Contrast and Gradient
While contrast ratio numbers often touted by manufacturers and retailers aren’t the most important aspect to consider when purchasing a new TV or monitor, contrast does play a key role in how good the image appears on screen. But don’t blindly follow a higher number on the box—here, we look at the actual contrast differences between lights and darks and how similar colors are visible side by side. Both the Acer and Alienware displays provided a good range of color contrast for lights and darks, although Acer edged out on the lights, where the difference between brighter colors was more visible than on the Alienware display. Both had identical performance for contrast between dark colors. When it comes to contrast, we rate the Acer a 9 and the Alienware an 8 (both out of 10). The Gradient is similar to the contrast test, except that it is completely black and white. In it, we found similar results, where the Acer display was able to better differentiate between lights and darks than the Alienware was. For more details on this, see the next page’s Video Quality. For gradient, we give the monitors the same scores as Contrast—the Acer gets a 9 and the Alienware a 10.
Black Level and White Saturation
Black levels refer to how deep the blacks on the screen can get and how easy it is to tell the difference between different shades of black on a pure black background. White saturation is the exact same, with different shades of white on a pure white background.
Once again, both displays were fairly close when comparing the black levels. The Alienware proved very sharp, and we were able to tell the difference between nearly all shades of black. The Acer had a few shades of black that didn’t stand out enough against the background, but overall performed well compared to other displays. In this case, the Acer rates an 8 and the Alienware rates a 9.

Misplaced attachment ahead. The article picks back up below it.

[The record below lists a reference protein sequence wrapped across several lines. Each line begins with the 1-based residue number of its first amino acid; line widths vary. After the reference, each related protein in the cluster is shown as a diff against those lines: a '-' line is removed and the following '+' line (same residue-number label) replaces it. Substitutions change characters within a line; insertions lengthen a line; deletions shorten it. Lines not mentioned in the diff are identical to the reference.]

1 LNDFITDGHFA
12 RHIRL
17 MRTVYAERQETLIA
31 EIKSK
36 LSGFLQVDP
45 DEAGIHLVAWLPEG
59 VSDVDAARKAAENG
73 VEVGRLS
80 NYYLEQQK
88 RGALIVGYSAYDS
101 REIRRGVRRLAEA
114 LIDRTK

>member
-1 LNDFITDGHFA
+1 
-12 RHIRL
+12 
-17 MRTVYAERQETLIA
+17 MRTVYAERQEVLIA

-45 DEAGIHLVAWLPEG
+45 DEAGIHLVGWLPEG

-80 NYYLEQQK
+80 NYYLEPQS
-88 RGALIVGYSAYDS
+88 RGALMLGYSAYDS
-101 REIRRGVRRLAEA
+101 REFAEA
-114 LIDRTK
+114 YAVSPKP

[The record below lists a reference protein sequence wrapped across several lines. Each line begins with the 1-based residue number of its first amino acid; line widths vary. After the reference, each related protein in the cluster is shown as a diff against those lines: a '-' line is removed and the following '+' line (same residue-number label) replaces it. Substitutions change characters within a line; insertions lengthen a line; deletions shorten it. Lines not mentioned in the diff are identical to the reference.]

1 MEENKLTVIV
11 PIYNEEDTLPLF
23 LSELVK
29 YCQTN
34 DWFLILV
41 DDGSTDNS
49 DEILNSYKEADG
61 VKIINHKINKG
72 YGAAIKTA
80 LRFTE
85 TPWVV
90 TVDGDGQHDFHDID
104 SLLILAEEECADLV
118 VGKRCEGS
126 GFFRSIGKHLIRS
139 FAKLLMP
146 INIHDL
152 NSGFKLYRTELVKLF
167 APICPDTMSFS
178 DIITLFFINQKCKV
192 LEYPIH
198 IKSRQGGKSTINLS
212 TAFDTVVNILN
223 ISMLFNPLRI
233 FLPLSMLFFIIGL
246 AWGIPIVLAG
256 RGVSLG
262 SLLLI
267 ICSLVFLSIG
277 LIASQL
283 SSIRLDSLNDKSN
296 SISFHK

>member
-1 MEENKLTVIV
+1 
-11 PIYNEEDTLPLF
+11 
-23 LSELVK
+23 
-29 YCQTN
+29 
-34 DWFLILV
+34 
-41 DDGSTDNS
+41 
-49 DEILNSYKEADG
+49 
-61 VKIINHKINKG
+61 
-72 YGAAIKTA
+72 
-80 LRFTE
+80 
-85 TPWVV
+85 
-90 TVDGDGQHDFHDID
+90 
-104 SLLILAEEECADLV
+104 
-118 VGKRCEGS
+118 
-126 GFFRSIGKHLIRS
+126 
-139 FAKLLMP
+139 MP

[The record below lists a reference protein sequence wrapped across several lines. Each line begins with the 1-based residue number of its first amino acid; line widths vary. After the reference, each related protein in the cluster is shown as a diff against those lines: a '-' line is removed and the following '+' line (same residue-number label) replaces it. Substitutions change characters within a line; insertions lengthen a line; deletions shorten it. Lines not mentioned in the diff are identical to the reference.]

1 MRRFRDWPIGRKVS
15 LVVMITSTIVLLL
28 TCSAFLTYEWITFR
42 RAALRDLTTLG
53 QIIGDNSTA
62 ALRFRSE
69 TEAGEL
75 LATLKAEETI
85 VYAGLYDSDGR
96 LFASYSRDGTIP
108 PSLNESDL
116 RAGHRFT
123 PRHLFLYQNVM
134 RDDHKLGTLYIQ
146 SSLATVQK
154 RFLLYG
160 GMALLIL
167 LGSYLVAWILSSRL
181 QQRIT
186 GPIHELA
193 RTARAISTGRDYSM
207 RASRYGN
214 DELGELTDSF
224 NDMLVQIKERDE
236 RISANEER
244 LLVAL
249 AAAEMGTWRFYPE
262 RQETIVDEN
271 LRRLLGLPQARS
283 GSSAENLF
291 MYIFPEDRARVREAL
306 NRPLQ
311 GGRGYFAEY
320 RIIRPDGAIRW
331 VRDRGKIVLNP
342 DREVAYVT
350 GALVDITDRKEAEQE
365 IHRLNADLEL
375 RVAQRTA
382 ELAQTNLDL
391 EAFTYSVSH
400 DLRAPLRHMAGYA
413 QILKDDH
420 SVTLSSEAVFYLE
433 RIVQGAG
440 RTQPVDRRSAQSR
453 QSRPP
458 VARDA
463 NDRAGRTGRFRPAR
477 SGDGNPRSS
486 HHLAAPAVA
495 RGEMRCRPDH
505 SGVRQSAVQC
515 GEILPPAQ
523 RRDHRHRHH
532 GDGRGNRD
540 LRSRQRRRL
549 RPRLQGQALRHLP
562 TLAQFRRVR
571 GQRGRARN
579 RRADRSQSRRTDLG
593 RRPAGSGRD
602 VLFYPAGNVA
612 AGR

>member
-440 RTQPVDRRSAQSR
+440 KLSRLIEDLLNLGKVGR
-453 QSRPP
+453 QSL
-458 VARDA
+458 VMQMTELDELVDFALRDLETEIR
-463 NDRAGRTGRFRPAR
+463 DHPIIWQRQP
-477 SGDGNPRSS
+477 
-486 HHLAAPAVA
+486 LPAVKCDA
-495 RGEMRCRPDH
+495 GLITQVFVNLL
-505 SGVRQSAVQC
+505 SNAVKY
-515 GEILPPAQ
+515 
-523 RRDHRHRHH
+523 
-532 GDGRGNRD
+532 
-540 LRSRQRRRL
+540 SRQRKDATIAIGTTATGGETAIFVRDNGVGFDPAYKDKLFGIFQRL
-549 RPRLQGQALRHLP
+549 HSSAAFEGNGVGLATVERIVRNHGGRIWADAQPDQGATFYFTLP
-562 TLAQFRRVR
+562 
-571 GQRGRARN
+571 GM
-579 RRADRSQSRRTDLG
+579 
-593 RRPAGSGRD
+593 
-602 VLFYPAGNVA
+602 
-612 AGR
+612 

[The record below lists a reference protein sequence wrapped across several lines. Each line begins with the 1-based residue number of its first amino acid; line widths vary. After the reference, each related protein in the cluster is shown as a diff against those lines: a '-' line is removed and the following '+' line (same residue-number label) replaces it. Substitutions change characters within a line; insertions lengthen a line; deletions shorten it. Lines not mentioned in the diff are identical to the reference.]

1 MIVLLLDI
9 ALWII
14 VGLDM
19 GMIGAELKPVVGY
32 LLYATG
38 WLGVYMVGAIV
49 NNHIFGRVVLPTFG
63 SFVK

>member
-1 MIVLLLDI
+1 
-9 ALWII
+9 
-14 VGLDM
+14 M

White saturation was a completely different story. Shades of white were almost impossible to distinguish on the Acer display, with only the first few shades of white visible. The majority were invisible to us. Alienware’s screen proved much more capable, and only missed two of the twelve shades, which is a very good score. We give the Acer a 4 here and the Alienware a 9.
Response Time and Ghosting
Response time is another supposed all-important number, but there are several different types of response time ratings, such as grey to grey, black to white, etc. These numbers are also often unreliable, so even if a display is rated 3ms or 2ms, it may not be an absolute figure. In this case, both monitors claim 3ms response times, currently the fastest for HD monitors.
Alienware’s listed 3ms proved true, and in our tests the response time is nearly perfect. Acer, on the other hand, lists its monitor at 3ms grey to grey, and as expected, performed significantly worse on the response time test. However, it should be noted that this test is made specifically to tell the difference between fractions of a millisecond. The human eye cannot actually tell the difference. Acer scores a 7 by our count, and Alienware did exactly as advertised and earns a 10 for this feature.
Ghosting, or the residual image left over on fast-moving graphics, didn’t occur on either screen, so both attained a perfect 10 score in this category.